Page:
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    Two Colour Photoflow Chemistry for Macromolecular Design

    • Matthias Van De Walle
    • Kevin De Bruycker
    • James P. Blinco
    • Christopher Barner-Kowollik
    • Centre for Materials Science, School of Chemistry and Physics, Queensland University of Technology (QUT)2 George St., Brisbane, QLD 4000 (Australia)

    We report a photochemical flow setup that exploits λ‐orthogonal reactions using two different colours of light (λ1=350 nm and λ2=410 nm) in sequential on‐line irradiation steps. Critically, both photochemically reactive units (a visible‐light reactive chalcone and a UV‐activated photo‐caged diene) are present in the reaction mixture. We demonstrate the power of two colour photoflow by the wavelength‐selective end group modification of photo‐caged polymer end groups and the subsequent polymer ring closure driven by a [2+2] cycloaddition. Importantly, we evidence that the high energy gate does not induce the visible light reaction of the chalcone, which attests the true λ‐orthogonal nature of the flow reaction system. For the first time, this study opens the realm of photoflow reactions to λ‐orthogonal photochemistry.

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    Photocatalytic α‐Tertiary Amine Synthesis via C−H Alkylation of Unmasked Primary Amines

    • Alison S. H. Ryder1 William B. Cunningham2
    • George Ballantyne2
    • Tom Mules2
    • Anna G. Kinsella2
    • Jacob Turner-Dore2
    • Catherine M. Alder3
    • Lee J. Edwards3
    • Blandine S. J. McKay3
    • Matthew N. Grayson2
    • Alexander J. Cresswell2
    • 1Centre for Sustainable Chemical Technologies, University of Bath 1 South, Claverton Down, Bath, BA2 7AY (UK)
    • 2Department of Chemistry, University of Bath 1 South, Claverton Down, Bath, BA2 7AY (UK) E-Mail: a.j.cresswell@bath.ac.uk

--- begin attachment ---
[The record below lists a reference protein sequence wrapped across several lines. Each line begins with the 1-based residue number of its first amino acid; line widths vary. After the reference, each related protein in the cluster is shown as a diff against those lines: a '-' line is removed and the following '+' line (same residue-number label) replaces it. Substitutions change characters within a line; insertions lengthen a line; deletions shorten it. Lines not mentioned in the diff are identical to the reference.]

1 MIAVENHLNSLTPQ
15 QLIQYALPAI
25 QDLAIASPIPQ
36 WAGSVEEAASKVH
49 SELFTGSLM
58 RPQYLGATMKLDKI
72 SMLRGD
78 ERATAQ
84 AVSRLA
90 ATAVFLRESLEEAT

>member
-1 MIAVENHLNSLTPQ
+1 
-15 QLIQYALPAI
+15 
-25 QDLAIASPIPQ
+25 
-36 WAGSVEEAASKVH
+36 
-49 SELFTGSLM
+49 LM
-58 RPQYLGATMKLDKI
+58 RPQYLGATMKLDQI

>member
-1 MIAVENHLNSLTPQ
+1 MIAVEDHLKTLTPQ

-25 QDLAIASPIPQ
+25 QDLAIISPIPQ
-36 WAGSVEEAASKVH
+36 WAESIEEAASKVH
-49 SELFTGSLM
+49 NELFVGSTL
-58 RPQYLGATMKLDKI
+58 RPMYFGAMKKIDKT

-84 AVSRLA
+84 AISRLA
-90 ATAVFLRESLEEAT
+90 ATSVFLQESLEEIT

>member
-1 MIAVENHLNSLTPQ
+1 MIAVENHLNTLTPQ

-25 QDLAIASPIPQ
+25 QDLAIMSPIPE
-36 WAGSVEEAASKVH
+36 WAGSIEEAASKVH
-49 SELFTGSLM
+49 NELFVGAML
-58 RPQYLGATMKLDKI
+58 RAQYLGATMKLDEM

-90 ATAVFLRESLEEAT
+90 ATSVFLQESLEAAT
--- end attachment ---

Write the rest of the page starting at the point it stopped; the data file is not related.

• 3Medicines Design, GSK Medicines Research Centre Gunnels Wood Rd, Stevenage, SG1 2NY (UK)

    Catalytic strategies for the α‐C−H functionalisation of primary amines are a major challenge in organic synthesis. A photocatalytic protocol for the α‐C−H alkylation of unprotected primary amines that is amenable to the direct synthesis of α‐tertiary primary amines is reported. This process is readily scalable in continuous flow to provide access to decagram quantities of valuable γ‐lactams and azaspirocycles, for application in drug discovery.

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    Lewis Acid Polymerization Catalyst

    Inventors: Raghuraman, Arjun (Pearland, TX, US), Heath, William H. (Lake Jackson, TX, US), Mukhopadhyay, Sukrit (Midland, MI, US), Spinney, Heather A. (Midland, MI, US), Wilson, David R. (Midland, MI, US)

    • Assignee: Dow Global Technologies LLC (Midland, MI, US)

    A Lewis acid polymerization catalyst has a general formula M(R1)1(R2)1(R3)1(R4)0 or 1, whereas M is boron, R1, R2, R3, and R4 are each independent, R1 is a 3,5-bis(trifluoromethyl)-substituted phenyl group, R2 is the 3,5-bis(trifluoromethyl) substituted phenyl group or a first fluoro-substituted phenyl group selected from Set 1 structures, R3 is independently a second fluoro-substituted phenyl group selected from the Set 1 structures, and optional R4 includes a third functional group or functional polymer group.

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    Automated Glycan Assembly of Plant Cell Wall Oligosaccharides

    • Fabian Pfrengle
    • Department of Biomolecular Systems, Max Planck Institute of Colloids and Interfaces, Potsdam, Germany

    Synthetic cell wall oligosaccharides are promising molecular tools for investigating the structure and function of plant cell walls. Their well-defined structure and high purity prevents misinterpretations of experimental data, and the possibility to introduce chemical handles provides means for easier localization and detection. Automated glycan assembly as emerged has a powerful new method for the efficient preparation of oligosaccharide libraries. We recently made use of this technology to prepare a collection of plant cell wall glycans for cell wall research. In this chapter, detailed experimental procedures for the automated synthesis of oligosaccharides that are ready for use in biological assays are described.